Air tanker trial
DC-10 trial for the summer
A DC-10 air tanker brought into Victoria to help with bushfire operations this summer is being evaluated by researchers at the Bushfire Cooperative Research Centre.
The chief executive officer of the Bushfire CRC, Mr Gary Morgan, said the trial of the air tanker will add to the limited knowledge in this area.
“We need to know what this aircraft can do and what it can’t do in Australian conditions. This type of aircraft has not been used for fire fighting in Australia and is quite different to anything in the current fleet of aircraft and helicopters. It is important that we take the time to fully understand its capabilities and its limitations under Australian conditions” said Mr Morgan.
The scientific evaluation will aim to assess the effectiveness of this type of very large aircraft in a range of situations (remote fires, interface fires, forest fuels, grass fuels, flat terrain, hilly terrain) and with a range of payloads (water, retardant). To date, this class of aircraft has not been tested in all of these conditions, and in particular, not in interface areas.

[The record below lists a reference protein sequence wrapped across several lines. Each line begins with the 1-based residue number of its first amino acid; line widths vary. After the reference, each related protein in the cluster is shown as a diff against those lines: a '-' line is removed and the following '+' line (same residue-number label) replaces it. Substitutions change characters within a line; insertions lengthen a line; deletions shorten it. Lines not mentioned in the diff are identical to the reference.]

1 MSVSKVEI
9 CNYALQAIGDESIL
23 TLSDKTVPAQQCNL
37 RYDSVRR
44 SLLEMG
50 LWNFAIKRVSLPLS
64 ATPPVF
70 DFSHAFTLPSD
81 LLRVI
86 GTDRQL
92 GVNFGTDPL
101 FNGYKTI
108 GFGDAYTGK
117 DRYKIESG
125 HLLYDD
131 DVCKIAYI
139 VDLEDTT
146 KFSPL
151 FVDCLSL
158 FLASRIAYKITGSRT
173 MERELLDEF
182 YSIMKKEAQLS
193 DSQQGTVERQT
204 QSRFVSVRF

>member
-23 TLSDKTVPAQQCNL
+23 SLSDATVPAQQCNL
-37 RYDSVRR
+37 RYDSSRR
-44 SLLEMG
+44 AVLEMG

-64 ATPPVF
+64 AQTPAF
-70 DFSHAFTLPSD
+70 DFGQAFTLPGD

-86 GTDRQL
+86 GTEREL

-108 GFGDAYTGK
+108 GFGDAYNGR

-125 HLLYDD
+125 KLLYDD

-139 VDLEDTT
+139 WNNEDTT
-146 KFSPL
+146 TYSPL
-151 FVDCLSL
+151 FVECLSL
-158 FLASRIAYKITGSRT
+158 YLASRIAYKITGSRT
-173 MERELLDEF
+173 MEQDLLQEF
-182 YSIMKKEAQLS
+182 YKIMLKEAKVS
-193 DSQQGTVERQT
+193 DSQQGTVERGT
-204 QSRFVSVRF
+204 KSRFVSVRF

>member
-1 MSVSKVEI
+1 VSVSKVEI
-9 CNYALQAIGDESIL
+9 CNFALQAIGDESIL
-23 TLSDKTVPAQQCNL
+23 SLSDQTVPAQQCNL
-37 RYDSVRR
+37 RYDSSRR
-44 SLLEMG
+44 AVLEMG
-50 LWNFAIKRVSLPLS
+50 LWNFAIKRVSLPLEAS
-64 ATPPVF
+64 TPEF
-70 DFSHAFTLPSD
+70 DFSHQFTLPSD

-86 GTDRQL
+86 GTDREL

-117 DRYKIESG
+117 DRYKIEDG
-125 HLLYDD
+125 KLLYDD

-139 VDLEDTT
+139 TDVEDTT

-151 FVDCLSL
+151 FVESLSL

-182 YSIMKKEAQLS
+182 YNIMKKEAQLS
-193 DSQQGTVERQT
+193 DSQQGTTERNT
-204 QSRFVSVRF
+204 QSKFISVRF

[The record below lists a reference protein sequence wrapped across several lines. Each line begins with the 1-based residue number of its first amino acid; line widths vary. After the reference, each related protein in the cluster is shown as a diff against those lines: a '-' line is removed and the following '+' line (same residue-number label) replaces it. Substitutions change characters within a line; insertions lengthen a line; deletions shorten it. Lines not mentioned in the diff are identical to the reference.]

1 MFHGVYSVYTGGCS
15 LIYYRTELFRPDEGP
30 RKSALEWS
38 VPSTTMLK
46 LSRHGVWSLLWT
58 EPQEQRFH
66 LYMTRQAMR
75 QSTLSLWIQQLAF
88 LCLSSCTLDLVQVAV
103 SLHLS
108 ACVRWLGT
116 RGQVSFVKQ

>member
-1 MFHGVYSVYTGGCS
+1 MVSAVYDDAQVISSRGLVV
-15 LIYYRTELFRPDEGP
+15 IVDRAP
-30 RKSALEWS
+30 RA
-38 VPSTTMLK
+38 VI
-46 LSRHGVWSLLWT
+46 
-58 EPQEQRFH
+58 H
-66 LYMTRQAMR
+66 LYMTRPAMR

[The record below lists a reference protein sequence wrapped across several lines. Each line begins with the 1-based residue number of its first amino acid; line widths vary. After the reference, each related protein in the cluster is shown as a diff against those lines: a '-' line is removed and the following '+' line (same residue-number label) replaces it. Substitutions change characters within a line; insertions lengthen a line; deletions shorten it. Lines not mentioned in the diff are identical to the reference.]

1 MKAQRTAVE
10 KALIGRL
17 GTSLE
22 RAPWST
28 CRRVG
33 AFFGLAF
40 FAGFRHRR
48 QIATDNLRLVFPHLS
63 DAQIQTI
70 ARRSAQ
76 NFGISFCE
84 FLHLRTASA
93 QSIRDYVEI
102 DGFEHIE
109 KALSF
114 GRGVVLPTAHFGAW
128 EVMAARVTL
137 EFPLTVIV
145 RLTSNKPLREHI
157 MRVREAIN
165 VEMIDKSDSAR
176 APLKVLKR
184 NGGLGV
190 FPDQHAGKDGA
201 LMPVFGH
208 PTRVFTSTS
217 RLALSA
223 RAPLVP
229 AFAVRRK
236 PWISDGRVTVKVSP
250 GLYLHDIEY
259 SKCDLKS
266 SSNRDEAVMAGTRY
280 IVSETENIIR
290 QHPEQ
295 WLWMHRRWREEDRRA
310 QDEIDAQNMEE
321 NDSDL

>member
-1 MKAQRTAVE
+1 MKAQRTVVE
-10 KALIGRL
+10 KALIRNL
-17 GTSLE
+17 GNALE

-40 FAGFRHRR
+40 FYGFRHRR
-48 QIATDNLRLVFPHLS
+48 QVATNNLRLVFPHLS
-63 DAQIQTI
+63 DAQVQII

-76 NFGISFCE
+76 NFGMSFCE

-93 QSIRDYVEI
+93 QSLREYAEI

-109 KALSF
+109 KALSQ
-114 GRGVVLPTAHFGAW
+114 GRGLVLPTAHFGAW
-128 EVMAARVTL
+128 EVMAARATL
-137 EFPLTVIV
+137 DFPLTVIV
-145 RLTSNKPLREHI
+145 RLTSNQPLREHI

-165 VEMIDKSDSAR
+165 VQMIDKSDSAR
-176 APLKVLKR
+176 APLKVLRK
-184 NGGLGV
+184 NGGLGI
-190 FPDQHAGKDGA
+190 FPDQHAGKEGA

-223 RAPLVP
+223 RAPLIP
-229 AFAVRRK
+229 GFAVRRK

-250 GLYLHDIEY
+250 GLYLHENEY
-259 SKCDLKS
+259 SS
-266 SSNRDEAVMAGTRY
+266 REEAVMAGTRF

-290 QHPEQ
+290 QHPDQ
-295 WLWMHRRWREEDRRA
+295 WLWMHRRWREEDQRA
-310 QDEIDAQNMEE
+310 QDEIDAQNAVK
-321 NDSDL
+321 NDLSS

The Bushfire CRC has experience in evaluating the effectiveness of aerial suppression. In recent years the Bushfire CRC has worked closely with fire fighting agencies around Australia and internationally and with the National Aerial Fire Fighting Centre on a range of bushfire suppression projects involving both air and ground resources.
“The Bushfire CRC will bring its broad expertise to the trial of this very large aircraft and will share the outcomes with fire fighting agencies around Australia and internationally,” said Mr Morgan.
The Bushfire CRC researchers are from the CSIRO and from Australian fire fighting agencies, who will work closely with the US aircraft crews.
In addition, an S76 helicopter from Canada will accompany the researchers in their task.
“This helicopter is a vital part of the trial because it has the speed and responsiveness to keep pace with the DC-10 and it is equipped with all the necessary monitoring equipment to ensure that each aerial drop can be properly assessed” he said.
The trial is funded by the Victorian Government through the state’s fire fighting agencies, the CFA and the Department of Sustainability and Environment.